Keryx Biopharmaceuticals, Inc. (NASDAQ: KERX) may have just joined the ranks of a biotech zombie, even if it doesn’t want to admit that. The company announced that top-line results from its SUN-MICRO Phase III clinical trial of Sulonex for the treatment of diabetic nephropathy have failed to meet the primary objective of the study. Unfortunately, this was Keryx’s lead product candidate.
The study was aimed to achieve therapeutic success at 6-months as compared to placebo. The results showed that Sulonex and the placebo appeared to be similar. Interestingly enough, the company lost its CFO last summer.
It will focus efforts and resources on rapidly moving Zerenex forward for ESRD patients with hyperphosphatemia and Perifosine for cancer. It listed its goal of having Perifosine in a pivotal program this year and to be well into its Zerenex high-dose Phase II trial before the end of the year.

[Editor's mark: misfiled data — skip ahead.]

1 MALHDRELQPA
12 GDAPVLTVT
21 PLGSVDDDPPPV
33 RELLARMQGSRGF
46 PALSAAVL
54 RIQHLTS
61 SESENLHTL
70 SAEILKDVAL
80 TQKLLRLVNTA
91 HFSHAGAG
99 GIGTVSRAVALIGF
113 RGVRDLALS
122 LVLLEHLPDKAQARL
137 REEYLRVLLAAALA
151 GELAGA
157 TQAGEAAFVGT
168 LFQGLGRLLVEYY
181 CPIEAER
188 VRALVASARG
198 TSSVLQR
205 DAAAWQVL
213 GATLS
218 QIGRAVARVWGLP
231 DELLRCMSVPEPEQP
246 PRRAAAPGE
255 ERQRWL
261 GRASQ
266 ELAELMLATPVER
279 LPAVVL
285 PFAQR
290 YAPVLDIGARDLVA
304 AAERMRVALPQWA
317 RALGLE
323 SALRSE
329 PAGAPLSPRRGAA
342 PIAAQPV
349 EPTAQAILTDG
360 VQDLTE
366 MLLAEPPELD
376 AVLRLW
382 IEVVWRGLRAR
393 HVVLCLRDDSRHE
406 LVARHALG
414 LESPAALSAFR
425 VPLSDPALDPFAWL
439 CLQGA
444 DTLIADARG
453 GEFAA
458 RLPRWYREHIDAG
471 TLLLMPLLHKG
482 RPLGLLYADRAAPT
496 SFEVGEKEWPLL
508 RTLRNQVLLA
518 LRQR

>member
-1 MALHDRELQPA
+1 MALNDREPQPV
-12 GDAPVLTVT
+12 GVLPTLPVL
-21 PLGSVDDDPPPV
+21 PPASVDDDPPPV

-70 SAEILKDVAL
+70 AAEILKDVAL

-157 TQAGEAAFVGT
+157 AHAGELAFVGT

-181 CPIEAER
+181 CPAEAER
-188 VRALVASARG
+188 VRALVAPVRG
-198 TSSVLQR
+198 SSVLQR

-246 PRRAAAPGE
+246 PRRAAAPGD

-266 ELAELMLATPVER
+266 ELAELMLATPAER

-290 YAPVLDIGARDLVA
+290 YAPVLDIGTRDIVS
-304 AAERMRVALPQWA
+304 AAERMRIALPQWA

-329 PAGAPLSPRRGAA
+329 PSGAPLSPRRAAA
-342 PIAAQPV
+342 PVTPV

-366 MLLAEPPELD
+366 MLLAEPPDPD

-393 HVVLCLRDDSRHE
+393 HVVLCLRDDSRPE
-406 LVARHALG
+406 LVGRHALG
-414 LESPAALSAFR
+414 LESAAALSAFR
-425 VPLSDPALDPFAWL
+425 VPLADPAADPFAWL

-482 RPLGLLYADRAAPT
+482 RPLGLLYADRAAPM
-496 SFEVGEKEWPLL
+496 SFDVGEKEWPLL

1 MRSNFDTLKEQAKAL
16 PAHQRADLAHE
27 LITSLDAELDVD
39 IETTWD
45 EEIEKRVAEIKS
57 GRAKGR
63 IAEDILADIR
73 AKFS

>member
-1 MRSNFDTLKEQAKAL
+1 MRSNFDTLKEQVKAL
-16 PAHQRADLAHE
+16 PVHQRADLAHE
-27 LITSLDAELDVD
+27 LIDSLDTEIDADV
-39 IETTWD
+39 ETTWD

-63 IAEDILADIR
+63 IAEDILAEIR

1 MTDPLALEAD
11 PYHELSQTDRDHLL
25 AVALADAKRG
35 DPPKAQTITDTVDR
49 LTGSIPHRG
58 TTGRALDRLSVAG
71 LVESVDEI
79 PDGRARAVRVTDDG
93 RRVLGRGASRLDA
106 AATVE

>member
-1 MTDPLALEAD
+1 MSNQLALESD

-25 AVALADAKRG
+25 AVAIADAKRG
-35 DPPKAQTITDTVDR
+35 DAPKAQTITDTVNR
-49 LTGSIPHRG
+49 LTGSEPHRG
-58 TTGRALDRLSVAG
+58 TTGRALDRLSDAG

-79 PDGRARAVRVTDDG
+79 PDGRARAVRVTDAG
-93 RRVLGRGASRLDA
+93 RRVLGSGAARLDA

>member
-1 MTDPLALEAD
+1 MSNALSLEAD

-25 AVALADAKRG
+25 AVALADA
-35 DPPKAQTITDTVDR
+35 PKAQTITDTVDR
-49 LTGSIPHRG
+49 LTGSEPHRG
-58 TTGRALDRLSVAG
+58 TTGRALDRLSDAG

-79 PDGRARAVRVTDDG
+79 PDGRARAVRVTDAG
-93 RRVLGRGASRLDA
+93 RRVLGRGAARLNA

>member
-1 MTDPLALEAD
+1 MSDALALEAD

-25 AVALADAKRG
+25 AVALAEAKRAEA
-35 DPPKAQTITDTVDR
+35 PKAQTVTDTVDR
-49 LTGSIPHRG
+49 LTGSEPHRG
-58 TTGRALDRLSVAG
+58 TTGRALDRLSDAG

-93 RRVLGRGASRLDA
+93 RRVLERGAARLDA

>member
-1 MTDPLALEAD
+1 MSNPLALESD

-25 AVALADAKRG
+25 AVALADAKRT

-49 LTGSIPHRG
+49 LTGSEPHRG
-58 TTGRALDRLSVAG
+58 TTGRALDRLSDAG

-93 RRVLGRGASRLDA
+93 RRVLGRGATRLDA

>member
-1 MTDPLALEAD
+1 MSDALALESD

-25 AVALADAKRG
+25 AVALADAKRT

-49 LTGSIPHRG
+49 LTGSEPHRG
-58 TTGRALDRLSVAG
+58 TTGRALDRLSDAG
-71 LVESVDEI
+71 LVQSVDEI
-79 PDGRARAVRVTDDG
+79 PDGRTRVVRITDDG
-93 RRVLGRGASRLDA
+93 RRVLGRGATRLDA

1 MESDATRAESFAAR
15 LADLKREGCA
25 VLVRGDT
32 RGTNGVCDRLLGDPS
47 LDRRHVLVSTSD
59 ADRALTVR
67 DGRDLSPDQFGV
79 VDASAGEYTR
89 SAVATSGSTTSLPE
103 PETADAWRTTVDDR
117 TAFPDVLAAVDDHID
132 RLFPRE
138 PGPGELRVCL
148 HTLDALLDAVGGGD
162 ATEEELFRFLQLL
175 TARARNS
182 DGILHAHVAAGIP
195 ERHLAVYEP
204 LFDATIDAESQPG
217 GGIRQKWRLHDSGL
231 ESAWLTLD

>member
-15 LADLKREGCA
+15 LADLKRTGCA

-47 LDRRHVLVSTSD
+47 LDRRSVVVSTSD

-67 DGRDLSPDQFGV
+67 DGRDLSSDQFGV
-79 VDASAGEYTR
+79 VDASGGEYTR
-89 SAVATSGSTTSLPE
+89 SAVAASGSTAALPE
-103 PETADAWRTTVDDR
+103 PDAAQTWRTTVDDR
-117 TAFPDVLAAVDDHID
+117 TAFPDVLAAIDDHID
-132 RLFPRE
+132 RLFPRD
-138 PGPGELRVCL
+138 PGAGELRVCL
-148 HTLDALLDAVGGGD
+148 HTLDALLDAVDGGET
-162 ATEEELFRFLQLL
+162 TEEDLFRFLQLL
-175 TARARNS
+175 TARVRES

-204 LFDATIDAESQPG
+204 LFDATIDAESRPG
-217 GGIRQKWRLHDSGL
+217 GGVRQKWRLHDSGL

Keryx notes that while this is the end of one chapter, it is not the end of Keryx as it noted that it has built up a portfolio of potential product candidates. Wall Street isn’t taking that at face value. With the SUN-MICRO name, you’d think that disappointment there could have been expected.
At the end of 2007 it had $62 million in cash and equivalents with another $2.296 million in long-term investments. It also had $36.6 million in total liabilities. Its market cap before today’s implosion was $230 million. We don’t have to wonder for too long about how much capital it will have to burn through for these two other phase studies.
Keryx closed at $5.26 on Friday and its prior range over the last year had been $5.01 to $11.70. Shares are trading down over 80% at $0.80 in pre-market activity.
Jon C. Ogg
March 10, 2008